Tuesday, September 4, 2007

Welcome to the History Blogosphere

If you have made it this far, welcome. The question is, with all you have to do, why am I suggesting that you blog as a component of History 240/AMST 230?

As I said on the syllabus and again in class, it started because I wanted a place where I can upload videos from You Tube. I am absolutely serious about this. You Tube is a treasure trove of visual evidence: political speeches, campaign commercials, movie clips and satire that will become part of this course as I -- and I hope you -- locate it and upload it. I will also add pictures of notable people, links to archives, and news articles that make sense for you to have access to. Again, I hope you will send me things, or upload them yourselves as we figure out whether this is going to fly. We won't have time to do everything in class, or talk about everything, but that doesn't mean you can't have access to anything you want and make materials that speak specifically to you part of your work in this class.

To the right, you will also see a short list of blogs by historians, several of which devote themselves to keeping people updated on what is happening in a given field of American history. History News Network is sponsored by George Mason University and has a variety of blogs attached to it. It also has a lot of news -- of archives, and sometimes gritty, down and dirty gossip about historians and the world of professional history. If you are thinking you might want to be a historian, this is a good blog to keep up on to find out what we are really like.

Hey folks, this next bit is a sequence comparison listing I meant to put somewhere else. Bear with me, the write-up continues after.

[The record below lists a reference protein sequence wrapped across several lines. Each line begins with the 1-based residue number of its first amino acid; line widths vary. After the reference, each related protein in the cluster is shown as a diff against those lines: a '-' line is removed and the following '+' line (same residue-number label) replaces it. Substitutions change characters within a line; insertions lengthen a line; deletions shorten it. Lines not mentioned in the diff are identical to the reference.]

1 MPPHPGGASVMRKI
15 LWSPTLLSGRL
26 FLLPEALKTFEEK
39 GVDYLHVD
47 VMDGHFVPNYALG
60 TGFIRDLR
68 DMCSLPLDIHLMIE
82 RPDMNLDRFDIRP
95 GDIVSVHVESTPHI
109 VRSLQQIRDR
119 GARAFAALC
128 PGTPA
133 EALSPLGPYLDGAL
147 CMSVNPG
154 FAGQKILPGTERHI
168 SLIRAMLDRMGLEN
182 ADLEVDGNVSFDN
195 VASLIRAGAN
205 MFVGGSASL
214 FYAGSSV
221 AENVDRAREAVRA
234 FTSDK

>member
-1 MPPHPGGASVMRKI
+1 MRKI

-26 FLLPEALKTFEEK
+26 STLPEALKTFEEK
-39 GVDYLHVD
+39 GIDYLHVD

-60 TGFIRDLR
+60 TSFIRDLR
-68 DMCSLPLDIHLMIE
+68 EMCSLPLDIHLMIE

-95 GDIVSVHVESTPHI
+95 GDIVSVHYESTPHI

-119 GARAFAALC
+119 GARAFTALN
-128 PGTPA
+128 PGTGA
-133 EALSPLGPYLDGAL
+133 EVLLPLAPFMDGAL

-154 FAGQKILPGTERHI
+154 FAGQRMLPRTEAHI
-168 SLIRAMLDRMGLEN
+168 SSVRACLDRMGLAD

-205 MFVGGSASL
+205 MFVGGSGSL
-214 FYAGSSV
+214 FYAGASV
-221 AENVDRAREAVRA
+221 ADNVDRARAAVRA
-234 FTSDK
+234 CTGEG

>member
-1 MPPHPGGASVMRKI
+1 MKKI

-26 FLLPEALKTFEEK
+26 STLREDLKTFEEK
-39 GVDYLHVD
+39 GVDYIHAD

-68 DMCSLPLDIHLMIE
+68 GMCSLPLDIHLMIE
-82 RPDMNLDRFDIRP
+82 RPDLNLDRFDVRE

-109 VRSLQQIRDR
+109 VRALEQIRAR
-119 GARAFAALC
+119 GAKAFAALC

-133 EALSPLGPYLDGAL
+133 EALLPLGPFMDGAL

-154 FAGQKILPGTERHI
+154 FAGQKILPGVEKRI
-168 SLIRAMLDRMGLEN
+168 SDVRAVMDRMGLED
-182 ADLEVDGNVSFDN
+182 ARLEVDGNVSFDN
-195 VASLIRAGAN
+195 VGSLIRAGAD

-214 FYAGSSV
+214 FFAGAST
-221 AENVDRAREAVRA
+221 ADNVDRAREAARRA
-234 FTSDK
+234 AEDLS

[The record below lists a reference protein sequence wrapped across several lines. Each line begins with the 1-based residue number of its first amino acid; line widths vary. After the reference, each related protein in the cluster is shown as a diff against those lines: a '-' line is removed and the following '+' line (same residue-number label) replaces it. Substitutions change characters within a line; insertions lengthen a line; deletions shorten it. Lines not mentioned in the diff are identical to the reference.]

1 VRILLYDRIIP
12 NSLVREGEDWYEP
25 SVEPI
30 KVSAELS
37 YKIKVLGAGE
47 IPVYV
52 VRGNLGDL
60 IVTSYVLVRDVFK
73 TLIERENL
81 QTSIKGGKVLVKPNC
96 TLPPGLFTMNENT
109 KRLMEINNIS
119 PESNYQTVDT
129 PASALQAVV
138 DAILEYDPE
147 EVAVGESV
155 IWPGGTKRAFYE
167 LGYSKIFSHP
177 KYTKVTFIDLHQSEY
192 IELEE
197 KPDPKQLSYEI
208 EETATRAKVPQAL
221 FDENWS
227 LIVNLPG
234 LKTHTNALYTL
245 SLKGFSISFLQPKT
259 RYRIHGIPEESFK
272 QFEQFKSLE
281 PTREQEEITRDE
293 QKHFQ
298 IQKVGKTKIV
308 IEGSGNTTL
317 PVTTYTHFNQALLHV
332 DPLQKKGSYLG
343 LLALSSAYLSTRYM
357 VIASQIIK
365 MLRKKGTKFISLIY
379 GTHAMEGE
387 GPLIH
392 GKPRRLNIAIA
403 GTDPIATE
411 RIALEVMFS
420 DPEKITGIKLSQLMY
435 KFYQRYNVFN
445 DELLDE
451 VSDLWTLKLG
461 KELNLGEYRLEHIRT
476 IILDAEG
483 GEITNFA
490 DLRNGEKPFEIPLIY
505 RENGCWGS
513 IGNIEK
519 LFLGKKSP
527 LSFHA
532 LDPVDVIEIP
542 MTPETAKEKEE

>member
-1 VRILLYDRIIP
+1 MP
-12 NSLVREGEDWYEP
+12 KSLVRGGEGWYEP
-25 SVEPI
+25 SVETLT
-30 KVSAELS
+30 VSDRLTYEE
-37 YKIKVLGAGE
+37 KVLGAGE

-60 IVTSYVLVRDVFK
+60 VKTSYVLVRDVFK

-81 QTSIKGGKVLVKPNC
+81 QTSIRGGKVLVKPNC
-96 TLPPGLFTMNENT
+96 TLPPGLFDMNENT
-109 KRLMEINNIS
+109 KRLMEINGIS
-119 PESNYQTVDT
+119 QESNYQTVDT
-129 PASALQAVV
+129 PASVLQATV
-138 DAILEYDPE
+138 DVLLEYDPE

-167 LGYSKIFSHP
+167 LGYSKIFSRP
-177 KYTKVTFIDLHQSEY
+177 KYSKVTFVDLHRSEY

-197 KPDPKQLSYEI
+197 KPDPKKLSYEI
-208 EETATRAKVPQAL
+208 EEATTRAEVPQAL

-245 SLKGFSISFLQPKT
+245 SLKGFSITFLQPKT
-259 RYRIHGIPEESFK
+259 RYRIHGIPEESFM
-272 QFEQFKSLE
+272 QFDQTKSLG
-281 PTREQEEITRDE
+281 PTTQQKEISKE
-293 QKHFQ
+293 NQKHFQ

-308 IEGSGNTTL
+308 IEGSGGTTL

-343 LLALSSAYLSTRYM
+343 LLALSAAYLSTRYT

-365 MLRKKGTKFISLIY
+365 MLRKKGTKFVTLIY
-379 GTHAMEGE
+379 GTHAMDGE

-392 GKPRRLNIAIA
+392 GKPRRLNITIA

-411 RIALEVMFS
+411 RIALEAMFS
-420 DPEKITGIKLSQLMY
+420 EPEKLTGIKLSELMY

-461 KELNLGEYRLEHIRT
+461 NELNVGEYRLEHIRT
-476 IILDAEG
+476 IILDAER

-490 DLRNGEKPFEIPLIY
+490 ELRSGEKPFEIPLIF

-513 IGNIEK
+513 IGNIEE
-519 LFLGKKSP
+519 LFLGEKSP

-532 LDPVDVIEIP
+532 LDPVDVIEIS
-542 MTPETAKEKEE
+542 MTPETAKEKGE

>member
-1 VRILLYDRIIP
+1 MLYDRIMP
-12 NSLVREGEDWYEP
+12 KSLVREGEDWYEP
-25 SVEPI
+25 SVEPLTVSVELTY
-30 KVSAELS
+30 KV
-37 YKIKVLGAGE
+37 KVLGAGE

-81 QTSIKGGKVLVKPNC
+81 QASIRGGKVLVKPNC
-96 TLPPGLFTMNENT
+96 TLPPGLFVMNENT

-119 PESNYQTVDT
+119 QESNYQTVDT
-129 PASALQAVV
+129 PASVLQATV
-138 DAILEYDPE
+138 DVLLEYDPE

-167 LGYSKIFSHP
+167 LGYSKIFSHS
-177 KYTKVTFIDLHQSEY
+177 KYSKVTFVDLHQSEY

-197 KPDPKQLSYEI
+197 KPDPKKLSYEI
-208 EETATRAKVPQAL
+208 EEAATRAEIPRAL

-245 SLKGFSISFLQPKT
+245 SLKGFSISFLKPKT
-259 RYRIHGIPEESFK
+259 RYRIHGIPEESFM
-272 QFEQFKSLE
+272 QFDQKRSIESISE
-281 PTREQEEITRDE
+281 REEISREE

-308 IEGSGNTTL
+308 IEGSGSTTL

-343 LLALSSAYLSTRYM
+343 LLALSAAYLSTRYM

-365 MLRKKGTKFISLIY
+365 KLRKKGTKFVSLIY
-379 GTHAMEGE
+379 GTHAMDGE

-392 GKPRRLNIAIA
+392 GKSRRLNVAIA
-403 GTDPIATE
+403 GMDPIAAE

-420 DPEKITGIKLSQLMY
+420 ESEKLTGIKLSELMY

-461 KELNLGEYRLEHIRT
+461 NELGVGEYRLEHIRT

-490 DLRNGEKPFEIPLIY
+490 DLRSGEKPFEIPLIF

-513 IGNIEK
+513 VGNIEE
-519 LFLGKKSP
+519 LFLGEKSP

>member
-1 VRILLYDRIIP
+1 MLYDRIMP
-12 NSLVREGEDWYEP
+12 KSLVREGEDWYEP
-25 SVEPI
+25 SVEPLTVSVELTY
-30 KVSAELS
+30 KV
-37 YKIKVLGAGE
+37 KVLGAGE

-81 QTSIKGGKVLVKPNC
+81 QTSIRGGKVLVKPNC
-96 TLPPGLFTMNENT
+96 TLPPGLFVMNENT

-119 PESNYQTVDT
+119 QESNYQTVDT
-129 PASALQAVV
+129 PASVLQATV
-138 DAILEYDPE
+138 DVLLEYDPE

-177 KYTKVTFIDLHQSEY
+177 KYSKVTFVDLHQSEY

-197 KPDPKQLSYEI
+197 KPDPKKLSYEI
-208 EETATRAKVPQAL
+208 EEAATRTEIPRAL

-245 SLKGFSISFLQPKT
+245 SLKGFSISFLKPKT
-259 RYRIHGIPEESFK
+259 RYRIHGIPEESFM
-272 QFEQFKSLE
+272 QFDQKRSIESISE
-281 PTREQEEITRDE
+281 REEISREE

But what I now also hope will happen with this blog is that you will write history -- and about history -- in any way you please, and that you will do it for yourselves and for each other. One of the most provocative comments I have gotten on my other blog was from a Wesleyan student who said she had written over 100 papers in college, and she enjoyed writing none of them. I will do my best to assign good writing topics, but I think we need at least one place where you and I can just do history because we lilke it, write what we want to write, and write because we enjoy it.

And it is by writing the way we want to that we will, in the end, become better writers and find out what kind of intellectuals we are.

So welcome to the History 240 blog!

1 comment:

Ed LaVarnway said...

A note or two on Frederic Remington. He did travel extensively throughout the American West from 1881 to 1908 and spent an accumulated 4 years there. He attended Yale for a year and a half, did not graduate but was given an honorary degree. There actually is one black "Buffalo Soldier" portrayed in the Rough Riders Charge - smack dab in the middle of the work.